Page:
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In recent years, there’s been a ton of so-called ‘healthy snacks’ filling up store shelves that often sound like good choices for our families, but because of the ingredients, lack of nutrition, and processing, they may actually be more like junk food. 

Americans are obsessed with snacking but now that we’re working and learning from home, have less structure to our days, and have more stress, we’re snacking more than ever. In fact, a recent survey conducted by The Harris Poll on behalf of CVS Pharmacy found that 66% of U.S. adults are snacking at home more, and 59% are choosing healthier snacks more than they would have before the COVID-19 pandemic. 

As a result, the growth of the healthy snacks sector shows no signs of slowing day. According to a 2019 report by Grand View Research, the healthy snacks category is expected to reach $32.88 billion by 2025. 

So-called ‘healthy snacks’ include those that are plant-based, vegan, low-sugar, sugar-free, Paleo, gluten-free, organic, made with veggies like cauliflower, Brussels sprouts, and cassava root, avocado and dried fruit, ancient grains, nuts and seeds, spices like cinnamon and turmeric, as well as those snacks that have upgraded sweeteners like dates and coconut sugar. 

In this episode, I’m talking with Frances Largeman-Roth, a Registered Dietitian Nutritionist, a New York Times best-selling author, and a nationally recognized nutrition and wellness expert about what’s driving the healthy snacks trend, whether these new snacks are healthy or simply healthwashing, and how to read labels and serve them to your kids. We’ll also be talking about easy ways to get real, whole foods in at snack time with smoothies and juices.  


1:14 What’s driving the “healthy snacks” trend?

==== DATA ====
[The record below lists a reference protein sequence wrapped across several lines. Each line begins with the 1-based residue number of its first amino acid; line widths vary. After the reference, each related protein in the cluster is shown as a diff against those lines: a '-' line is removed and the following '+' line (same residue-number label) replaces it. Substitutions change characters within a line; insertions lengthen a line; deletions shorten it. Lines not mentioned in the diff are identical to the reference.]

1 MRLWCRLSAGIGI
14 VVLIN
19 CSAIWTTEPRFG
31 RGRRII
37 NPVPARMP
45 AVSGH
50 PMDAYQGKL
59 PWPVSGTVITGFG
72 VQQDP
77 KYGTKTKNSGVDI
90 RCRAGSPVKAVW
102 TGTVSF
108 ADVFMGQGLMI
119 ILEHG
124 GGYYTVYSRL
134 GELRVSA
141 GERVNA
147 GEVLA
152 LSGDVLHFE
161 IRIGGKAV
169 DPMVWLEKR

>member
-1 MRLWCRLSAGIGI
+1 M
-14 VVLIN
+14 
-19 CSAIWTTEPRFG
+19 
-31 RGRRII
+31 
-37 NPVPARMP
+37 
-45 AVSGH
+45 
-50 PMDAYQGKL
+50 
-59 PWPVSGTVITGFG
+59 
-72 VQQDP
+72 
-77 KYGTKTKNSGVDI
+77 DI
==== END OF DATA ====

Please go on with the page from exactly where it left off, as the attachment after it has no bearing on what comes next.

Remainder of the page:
4:44 For those snacks made with fruits and vegetables, parents want to know: do they count as a fruit and vegetable serving for their kids? 

8:31 Are “healthy” junk foods healthy or more marketing and healthwashing than anything? 

9:54 What should people look for when they’re reading labels? 

14:10 Can these new healthy snacks be good options for parents trying to reduce added sugars in their kids’ diets?

17:12 Are these healthy snacks or junk food at the end of the day and can 

parents feel good about serving them to their kids?

17:57 They’re still processed foods—does serving these snacks to kids model unhealthy eating habits?

19:52 Are these healthy snacks easy to overeat? 

22:46 What are some healthy food pairings for healthy snacks? 

25:35 How should parents think about these healthy snacks and approach serving them to their kids?

30:11 What are the benefits of serving smoothies? 

34:40 Are smoothies a meal or a snack?

33:28 What are tips for making smoothies easy and fun with kids?

36:31 Where listeners go to get more information about these food issues?


This Easy Trick Can Get Your Kids To Eat Healthy: Study

Frances Largeman-Roth’s book: Smoothies & Juices: Prevention Healing Kitchen: 100+ Delicious Recipes for Optimal Wellness


Emerald Muffins recipe 

Follow Frances on Instagram 


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Food Issues
Food Issues
Julie Revelant

With hundreds of thousands of Americans dying each year from obesity, type-2 diabetes, and a slew of chronic health conditions—all a direct result of food inequities, a broken food culture, and food marketing, and worsened by COVID-19, a significant shift in how we think about food and how we feed our kids must happen now if we want to change the trajectory of health for our kids. Food Issues hosted by health journalist and blogger Julie Revelant features interviews with authors, researchers, healthy food advocates, and thought leaders who want to educate, inspire, and empower organizations, parents, and local communities to create real, lasting change and ensure a healthier future for our kids. Through profound conversations that uncover the real issues affecting families coupled with easy, practical tips for parents, this podcast is the place to change our kids’ futures.

Author Details
Julie Revelant teaches parents how to raise children who are healthy, adventurous eaters. Through blog posts and videos, her goal is to shift the conversation from short-term, problem picky eating to lifelong, healthy eating and healthy futures. Julie has written for FoxNews.com, FIRST for Women magazine, WhatToExpect.com, EverydayHealth.com, RD.com, TheBump.com, Care.com, and Babble.com.